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Science and Industry Museum
Science and Industry Museum.jpg
Entrance structure reflecting its science/industrial themes
Established 15 September 1983
Location Liverpool Road, Manchester, England
Type Science museum
Visitors 556,523 (2019)
Public transit access Metroshuttle Bus interchange – Green Route
National Museum of Science and Industry
National Media Museum · National Railway Museum (Shildon Locomotion Museum) · Science Museum (Dana Centre, Science Museum Swindon)
97 Grosvenor Road, Manchester
Oddfellows Hall, the first home of the museum
Air and Space Hall MOSI
Exterior of the museum's Air and Space Hall
Kamikaze-ManchesterMSI
A kamikaze Ohka aircraft in exhibition
Shackleton AEW
The museum's Avro Shackleton

The Science and Industry Museum in Manchester, England, traces the development of science, technology and industry with emphasis on the city's achievements in these fields. The museum is part of the Science Museum Group, a non-departmental public body of the Department for Culture, Media and Sport, having merged with the National Science Museum in 2012.

There are extensive displays on the theme of transport (cars, aircraft, railway locomotives and rolling stock), power (water, electricity, steam and gas engines), Manchester's sewerage and sanitation, textiles, communications and computing.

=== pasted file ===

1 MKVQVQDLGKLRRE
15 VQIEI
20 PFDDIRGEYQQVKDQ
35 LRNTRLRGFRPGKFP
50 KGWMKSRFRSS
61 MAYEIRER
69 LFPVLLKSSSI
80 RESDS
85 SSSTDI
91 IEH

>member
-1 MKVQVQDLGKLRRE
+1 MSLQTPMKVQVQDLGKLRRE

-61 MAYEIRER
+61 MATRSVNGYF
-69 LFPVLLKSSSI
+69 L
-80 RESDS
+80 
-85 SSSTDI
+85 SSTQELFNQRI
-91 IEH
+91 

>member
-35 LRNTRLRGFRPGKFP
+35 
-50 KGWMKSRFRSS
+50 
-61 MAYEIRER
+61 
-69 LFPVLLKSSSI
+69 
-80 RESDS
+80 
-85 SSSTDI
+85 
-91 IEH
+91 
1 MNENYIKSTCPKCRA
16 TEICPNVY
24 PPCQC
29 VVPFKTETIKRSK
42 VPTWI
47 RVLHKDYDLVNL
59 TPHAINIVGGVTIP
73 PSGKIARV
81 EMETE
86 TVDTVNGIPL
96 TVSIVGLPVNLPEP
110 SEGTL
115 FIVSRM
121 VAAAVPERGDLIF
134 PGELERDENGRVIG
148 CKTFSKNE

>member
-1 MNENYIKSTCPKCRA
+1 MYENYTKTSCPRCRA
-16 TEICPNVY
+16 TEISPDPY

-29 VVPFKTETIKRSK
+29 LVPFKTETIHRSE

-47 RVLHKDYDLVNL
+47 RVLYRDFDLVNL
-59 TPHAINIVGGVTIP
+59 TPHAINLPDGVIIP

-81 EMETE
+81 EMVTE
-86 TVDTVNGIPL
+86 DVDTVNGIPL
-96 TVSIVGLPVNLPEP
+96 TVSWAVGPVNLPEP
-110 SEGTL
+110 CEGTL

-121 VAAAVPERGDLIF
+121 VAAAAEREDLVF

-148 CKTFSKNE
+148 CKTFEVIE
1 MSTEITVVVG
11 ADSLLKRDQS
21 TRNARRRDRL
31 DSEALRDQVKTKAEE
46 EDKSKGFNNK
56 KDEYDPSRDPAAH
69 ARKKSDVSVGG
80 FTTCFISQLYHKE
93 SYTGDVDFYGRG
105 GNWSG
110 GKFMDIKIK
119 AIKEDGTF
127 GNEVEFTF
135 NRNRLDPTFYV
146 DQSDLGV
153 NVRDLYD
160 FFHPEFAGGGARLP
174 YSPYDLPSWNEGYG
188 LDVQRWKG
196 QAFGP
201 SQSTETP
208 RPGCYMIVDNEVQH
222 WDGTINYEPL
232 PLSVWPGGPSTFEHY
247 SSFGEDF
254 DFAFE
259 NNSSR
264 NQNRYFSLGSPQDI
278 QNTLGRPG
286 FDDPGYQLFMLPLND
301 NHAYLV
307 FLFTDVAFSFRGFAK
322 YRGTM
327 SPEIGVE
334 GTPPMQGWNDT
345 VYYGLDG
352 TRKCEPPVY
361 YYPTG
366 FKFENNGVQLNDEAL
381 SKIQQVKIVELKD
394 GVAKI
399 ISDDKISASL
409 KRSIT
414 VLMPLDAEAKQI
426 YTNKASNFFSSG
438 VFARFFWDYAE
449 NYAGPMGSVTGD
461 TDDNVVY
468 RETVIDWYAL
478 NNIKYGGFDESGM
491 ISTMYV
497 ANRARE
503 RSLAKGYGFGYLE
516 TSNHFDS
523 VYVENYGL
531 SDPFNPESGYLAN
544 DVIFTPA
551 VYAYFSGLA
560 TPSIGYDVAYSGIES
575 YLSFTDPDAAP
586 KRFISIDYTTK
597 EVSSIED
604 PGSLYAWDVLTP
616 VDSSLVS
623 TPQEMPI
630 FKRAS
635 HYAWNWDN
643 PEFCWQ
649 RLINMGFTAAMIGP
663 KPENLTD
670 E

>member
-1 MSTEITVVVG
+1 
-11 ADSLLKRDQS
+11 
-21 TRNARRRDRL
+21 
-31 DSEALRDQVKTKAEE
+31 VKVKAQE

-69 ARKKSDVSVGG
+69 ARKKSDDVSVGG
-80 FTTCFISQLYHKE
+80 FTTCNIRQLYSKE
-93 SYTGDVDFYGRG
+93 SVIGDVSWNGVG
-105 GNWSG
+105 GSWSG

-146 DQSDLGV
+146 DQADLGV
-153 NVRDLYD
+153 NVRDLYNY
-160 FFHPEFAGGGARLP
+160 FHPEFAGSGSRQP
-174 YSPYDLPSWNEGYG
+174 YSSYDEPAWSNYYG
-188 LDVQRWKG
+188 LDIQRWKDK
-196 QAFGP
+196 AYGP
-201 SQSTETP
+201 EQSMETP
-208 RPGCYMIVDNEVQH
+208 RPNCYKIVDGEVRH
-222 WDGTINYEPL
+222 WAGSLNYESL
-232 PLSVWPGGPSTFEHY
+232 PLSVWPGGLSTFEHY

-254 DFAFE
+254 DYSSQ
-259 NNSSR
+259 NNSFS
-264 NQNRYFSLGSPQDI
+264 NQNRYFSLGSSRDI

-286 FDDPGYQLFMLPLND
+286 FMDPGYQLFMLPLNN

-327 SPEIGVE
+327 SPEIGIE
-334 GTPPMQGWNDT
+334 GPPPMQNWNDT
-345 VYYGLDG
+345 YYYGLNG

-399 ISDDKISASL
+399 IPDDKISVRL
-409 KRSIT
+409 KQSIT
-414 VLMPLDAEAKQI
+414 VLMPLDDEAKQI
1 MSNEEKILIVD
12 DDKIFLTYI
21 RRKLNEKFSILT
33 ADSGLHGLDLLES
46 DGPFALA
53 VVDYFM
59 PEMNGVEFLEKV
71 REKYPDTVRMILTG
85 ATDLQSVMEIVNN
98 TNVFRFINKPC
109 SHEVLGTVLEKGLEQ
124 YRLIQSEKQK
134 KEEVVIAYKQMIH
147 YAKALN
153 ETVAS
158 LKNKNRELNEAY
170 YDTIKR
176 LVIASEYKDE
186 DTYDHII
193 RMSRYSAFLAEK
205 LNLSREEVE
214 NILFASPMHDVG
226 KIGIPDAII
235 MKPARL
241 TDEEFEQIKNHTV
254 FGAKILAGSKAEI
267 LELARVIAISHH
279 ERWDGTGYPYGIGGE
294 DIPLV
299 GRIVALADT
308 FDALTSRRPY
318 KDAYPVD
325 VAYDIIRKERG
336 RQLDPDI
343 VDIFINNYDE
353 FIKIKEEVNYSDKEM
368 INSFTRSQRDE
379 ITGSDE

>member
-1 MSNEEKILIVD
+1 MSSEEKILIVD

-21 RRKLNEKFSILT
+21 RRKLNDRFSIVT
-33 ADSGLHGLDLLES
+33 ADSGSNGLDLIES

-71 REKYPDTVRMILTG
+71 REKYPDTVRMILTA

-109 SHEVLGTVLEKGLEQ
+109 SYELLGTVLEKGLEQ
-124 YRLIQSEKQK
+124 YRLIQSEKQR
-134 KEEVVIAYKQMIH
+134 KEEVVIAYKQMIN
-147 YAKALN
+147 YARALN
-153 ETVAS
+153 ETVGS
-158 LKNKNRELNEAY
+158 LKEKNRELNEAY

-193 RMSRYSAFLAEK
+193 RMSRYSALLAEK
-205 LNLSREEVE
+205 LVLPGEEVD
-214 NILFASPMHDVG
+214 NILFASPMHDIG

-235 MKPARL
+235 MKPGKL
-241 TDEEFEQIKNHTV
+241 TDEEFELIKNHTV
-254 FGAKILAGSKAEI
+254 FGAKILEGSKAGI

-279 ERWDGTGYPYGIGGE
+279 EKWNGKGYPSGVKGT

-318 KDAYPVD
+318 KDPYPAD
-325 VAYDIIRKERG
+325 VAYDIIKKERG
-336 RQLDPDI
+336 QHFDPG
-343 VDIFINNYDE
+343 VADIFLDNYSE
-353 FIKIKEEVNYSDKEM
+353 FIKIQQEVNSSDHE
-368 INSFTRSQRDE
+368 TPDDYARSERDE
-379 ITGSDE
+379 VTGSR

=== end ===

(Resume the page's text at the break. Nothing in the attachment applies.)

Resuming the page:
The museum is an Anchor Point of the European Route of Industrial Heritage and is on the site of the world's first passenger railway station – Manchester Liverpool Road – which opened as part of the Liverpool and Manchester Railway in 1830. The railway station frontage and 1830 warehouse are both Grade I listed.

History

The museum was originally called the North Western Museum of Science and Industry when it opened in 1969 in temporary premises on Grosvenor Street in Chorlton-on-Medlock. It had close ties with UMIST, having mostly grown out of the Department of History of Science & Technology.

In 1978, Greater Manchester Council purchased the earliest part of the former Liverpool Road Station from British Rail, which had been closed in 1975. The council paid the nominal sum of £1 for the site. The museum opened at this site on 15 September 1983 and later expanded to include the whole of the former station.

Since 2007 the museum has organised an annual science festival in Manchester.

In 2014, it was announced Sally MacDonald would become the director. MacDonald left her role as head of collections at University College London and succeeded Jean Franczyk as director.

Exhibitions

Exhibits at the Science and Industry Museum include:

Aircraft

  • A complete RAF Avro Shackleton and other Avro machines, built locally at Chadderton and Woodford
    • Including an Avro 707 which was used as a test vehicle for the tailless thick delta wing for the Avro Vulcan.
  • A Supermarine Spitfire
  • A Hawker Hunter
  • A Bristol Belvedere
  • An intact Yokosuka MXY-7 Ohka
  • A Hawker-Siddeley Trident cockpit section. This was formerly equipped with an audio-visual simulation of a take-off sequence, including moving controls, animated instrument lights and narration by the pilot.

Computing and Communications

  • A replica of the Manchester Baby
  • A Connected Earth gallery that tells the history of communications in Manchester and the North West of England opened in October 2007.

Locomotives

1505 (E27001) Ariadne
NS 1505 Ariadne outside the museum
  • Ericsson's Novelty – A replica incorporating parts from the original locomotive of 1829
  • British Rail Class 77 No. 27001, liveried as Nederlandse Spoorwegen (Dutch Railways) No. 1505, Ariadne – A 1.5 kV DC electric locomotive built by Metropolitan-Vickers in 1953
  • South African Railways GL class Garratt No. 2352 – Built in 1929 by Beyer, Peacock and Company, Manchester